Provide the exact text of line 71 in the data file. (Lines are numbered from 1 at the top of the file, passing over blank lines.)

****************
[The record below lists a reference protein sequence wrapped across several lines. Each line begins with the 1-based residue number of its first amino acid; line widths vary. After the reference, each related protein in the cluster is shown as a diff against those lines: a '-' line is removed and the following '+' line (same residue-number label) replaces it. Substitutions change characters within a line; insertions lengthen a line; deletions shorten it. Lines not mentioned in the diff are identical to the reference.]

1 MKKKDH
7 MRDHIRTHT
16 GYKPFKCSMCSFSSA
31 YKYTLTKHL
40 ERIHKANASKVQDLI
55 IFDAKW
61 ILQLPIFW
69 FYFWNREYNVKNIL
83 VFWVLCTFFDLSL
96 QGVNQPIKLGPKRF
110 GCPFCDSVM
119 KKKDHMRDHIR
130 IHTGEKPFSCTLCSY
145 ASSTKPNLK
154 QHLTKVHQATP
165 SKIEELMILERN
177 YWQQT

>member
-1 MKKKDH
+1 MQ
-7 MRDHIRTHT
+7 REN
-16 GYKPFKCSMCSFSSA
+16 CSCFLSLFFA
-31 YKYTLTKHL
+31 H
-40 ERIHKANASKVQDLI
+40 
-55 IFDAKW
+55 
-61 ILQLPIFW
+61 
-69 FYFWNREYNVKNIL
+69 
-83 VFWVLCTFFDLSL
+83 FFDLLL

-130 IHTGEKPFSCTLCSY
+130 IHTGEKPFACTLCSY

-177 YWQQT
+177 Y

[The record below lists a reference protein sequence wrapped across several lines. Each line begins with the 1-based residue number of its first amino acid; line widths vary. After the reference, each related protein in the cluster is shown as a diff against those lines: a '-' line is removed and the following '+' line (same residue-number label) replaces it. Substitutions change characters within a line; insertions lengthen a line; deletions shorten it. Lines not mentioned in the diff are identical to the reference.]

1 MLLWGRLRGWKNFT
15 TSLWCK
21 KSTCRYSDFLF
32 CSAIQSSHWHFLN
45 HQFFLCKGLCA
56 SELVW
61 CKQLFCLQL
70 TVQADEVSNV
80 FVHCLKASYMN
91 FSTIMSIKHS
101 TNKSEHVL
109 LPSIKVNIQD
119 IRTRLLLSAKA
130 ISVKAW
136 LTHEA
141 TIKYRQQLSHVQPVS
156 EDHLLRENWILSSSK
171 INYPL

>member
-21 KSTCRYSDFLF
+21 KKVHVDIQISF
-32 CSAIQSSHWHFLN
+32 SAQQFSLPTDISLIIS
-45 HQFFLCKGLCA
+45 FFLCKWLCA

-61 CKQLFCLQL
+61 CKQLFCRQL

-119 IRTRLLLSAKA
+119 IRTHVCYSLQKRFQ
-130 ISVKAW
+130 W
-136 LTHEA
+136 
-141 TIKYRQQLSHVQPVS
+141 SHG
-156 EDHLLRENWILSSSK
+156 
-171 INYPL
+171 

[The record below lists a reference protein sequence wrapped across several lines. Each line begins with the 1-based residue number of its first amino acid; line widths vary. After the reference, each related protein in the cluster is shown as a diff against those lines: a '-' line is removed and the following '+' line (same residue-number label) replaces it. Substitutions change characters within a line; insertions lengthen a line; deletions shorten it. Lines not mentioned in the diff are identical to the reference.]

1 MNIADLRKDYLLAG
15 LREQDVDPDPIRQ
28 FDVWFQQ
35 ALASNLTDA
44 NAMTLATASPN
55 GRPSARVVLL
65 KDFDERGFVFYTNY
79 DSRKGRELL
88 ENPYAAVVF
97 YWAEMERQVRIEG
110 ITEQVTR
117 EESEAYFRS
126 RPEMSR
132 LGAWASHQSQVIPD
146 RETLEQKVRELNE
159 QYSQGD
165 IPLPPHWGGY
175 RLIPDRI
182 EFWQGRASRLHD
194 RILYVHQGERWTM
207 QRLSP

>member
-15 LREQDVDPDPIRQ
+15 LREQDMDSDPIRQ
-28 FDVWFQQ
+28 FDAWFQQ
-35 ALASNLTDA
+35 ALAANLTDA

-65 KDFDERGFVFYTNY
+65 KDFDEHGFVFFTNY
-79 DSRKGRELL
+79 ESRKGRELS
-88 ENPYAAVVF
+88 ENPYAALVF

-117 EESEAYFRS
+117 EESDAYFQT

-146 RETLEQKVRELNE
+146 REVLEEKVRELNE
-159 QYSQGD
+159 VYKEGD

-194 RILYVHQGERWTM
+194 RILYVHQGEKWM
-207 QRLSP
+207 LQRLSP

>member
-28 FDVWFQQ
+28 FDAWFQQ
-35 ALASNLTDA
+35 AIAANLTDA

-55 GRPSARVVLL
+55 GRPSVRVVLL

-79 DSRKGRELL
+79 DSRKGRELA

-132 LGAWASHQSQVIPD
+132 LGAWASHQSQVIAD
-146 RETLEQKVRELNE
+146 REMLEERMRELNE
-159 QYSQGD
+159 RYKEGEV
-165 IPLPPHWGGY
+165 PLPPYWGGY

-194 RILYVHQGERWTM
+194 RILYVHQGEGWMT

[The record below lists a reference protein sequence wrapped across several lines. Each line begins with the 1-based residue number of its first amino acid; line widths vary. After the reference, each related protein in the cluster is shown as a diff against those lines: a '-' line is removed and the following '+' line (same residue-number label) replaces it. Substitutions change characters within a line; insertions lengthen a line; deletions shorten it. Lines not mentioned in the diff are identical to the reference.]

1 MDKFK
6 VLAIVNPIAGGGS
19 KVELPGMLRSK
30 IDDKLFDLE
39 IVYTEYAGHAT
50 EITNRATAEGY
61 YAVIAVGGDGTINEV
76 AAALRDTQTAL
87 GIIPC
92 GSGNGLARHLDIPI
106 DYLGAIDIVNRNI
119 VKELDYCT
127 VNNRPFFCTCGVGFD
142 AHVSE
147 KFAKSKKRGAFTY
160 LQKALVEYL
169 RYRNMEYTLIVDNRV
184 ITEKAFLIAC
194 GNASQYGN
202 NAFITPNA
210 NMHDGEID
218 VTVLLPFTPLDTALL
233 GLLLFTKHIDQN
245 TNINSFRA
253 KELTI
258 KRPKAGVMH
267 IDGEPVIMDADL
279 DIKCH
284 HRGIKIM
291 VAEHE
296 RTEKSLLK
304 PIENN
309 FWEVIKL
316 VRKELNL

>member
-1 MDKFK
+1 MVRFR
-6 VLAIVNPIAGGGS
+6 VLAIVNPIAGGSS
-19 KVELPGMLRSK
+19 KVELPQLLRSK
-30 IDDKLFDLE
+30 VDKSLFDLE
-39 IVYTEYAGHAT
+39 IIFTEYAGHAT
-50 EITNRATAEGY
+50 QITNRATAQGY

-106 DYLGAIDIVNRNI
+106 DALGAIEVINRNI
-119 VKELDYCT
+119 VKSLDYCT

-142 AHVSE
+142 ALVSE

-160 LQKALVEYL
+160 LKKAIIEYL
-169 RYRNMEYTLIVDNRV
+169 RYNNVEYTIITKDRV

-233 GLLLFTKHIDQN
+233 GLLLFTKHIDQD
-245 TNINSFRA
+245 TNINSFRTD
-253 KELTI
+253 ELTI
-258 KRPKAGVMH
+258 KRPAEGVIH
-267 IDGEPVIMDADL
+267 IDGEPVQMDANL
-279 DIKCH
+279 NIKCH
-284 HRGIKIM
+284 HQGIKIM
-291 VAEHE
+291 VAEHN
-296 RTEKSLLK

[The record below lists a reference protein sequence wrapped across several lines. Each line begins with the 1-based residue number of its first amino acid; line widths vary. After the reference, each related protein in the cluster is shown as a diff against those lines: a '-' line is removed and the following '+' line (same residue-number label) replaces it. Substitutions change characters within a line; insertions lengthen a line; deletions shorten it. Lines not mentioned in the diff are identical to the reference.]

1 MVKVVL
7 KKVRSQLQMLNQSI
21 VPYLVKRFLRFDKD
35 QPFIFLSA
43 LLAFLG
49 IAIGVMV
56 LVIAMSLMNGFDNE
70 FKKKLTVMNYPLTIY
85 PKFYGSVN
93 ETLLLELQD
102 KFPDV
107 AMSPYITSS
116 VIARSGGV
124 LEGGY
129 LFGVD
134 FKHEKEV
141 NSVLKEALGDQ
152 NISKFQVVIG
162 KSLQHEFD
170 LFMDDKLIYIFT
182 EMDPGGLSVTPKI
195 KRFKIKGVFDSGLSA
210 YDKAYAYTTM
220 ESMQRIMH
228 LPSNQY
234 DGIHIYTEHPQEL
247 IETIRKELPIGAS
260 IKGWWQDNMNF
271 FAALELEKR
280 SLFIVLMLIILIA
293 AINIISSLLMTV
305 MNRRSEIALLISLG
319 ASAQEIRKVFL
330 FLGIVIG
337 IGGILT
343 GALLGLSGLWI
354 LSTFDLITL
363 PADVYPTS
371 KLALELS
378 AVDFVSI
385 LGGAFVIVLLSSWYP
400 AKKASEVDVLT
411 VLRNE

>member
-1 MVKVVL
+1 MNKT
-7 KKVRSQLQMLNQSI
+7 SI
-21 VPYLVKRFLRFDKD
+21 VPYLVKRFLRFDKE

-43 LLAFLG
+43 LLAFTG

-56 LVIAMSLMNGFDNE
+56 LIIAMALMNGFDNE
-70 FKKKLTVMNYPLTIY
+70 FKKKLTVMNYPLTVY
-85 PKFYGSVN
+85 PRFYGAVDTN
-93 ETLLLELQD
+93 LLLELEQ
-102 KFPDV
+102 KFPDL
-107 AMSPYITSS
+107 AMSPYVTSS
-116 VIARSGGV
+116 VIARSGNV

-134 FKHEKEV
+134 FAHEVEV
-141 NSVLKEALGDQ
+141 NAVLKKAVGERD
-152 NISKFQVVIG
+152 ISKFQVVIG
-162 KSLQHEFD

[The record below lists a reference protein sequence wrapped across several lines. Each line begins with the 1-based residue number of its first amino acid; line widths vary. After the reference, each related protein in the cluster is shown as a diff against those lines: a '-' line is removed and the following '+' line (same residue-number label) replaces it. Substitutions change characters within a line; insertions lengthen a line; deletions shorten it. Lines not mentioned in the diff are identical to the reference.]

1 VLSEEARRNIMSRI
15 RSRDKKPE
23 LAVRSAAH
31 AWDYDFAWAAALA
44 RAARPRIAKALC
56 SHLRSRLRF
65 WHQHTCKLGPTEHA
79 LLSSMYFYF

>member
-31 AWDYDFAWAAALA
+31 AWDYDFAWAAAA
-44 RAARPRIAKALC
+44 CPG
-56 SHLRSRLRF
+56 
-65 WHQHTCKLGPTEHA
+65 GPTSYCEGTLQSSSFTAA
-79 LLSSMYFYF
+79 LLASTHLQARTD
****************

+119 IRTHVCYSLQKRFQ